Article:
I Tried To Apply A Minimalist Approach to my Books. It Did Not Go Well.

I hate clutter. Useless trinkets, gratuitous décor, and drawers stuffed with take-out menus and last year’s Christmas cards fill me with a level of annoyance that borders on rage. It’s not so much how objects are organized or displayed; it’s simply the existence of too much stuff. Except when it comes to my books.

The science behind the benefits of minimalism is clear—we are happier, healthier, and altogether fulfilled when we’re not surrounded by “things.” We have more time to spend on activities that are meaningful to us, and more money to spend on experiences, rather than objects. But for all the science behind it, I just can’t seem to give up my books.

I knew I had a problem even before Marie Kondo cast her minimalist spell on the world with her bestseller The Life-Changing Magic of Tidying Up. It’s not that I have a compulsive need to acquire books—it’s simply that once I do so, I’m unable to discard them.

I currently own multiple copies of several books for one reason or another. Various editions of a classic. Books I received as gifts. Some books I purchased twice because I merely forgot I already owned them. I also have a small library of works I simply can’t part with, despite no functional use in my day-to-day life. Novelty books gifted over the years. Foreign language novels with enchanting covers. And my small arsenal of history books amassed during grad school. At present, I have more books than bookshelves, resulting in piles upon piles of strategically placed books on chairs, end tables, and dressers.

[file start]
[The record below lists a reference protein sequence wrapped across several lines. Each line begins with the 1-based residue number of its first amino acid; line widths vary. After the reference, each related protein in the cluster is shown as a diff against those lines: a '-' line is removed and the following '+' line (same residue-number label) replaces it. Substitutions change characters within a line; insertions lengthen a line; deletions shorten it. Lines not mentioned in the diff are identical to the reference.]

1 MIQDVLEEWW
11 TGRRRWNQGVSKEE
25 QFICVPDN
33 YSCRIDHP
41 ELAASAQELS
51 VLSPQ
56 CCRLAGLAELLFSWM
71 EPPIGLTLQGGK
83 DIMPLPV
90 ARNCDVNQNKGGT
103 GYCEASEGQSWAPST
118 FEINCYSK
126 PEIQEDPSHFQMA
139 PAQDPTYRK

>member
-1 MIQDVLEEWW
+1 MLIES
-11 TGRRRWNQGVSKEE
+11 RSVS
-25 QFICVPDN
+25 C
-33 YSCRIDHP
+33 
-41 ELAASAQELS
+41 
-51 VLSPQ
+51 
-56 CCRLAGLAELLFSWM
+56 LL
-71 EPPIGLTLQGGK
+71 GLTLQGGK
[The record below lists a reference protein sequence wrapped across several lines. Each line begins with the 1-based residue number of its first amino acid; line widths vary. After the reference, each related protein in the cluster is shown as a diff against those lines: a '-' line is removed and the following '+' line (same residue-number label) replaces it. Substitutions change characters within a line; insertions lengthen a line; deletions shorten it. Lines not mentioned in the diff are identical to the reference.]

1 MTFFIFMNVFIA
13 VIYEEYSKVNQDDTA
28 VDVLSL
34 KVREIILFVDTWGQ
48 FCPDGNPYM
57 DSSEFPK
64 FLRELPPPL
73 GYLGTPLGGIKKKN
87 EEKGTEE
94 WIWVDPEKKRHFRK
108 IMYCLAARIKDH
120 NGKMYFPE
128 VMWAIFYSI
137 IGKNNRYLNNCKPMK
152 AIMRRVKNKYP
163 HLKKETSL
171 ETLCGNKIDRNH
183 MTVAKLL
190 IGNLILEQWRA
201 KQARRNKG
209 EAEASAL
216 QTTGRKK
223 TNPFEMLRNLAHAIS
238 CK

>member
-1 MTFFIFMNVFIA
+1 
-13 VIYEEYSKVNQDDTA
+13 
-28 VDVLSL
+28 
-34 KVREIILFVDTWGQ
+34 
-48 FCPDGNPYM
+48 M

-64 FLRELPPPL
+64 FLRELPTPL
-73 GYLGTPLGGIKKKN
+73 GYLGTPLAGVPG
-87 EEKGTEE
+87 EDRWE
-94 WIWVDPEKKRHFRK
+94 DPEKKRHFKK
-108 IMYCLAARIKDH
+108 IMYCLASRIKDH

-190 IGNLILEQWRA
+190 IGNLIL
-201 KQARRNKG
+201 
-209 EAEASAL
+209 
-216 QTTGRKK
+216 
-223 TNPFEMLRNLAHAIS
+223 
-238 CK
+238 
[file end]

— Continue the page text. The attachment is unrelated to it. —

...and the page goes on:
So one day, after cleaning every square inch of my home and still feeling weighed down by clutter, I decided to sit down and eliminate some of the excess from my library. Hours later, I had a single box with 12 books to be donated (and even that caused some inner turmoil). During the sorting process, I couldn’t help opening many of the older books I had read during my early years and teens, and reliving the memories associated with each story. The narratives grew more alive when I got to those purchased in my wandering early twenties, each one reminding me of where I was at certain points of my life. Some I purchased at airports en route to destinations filled with opportunities. Others I picked up in the height of excitement in a distant city or the lowest throes of boredom and uncertainty.

Each and every book—from the most tear-jerking autobiography to the silliest comic gifted by a charismatic aunt—carries a memory that is meaningful.

To me, being surrounded by people’s stories, classic literature, poetry and history brings meaning to my life. Being able to lend a beloved book to a family member or friend brings me happiness. And pulling out the books I reread each year and seeing the wearing away of those pages that affect me lends a sense of personal history.

Moreover, I think the presence of a personal library in a home is important to all its inhabitants. I have a young daughter, and in a society in which young children are becoming more interested in playing with their iPads and iPhones than reading a book, I think it’s important to not only be a good example, but also provide her with a sanctuary in which to foster a love of books and reading.

So Marie Kondo may have de-cluttered my kitchen, closet, and bedroom—but the library is off limits.

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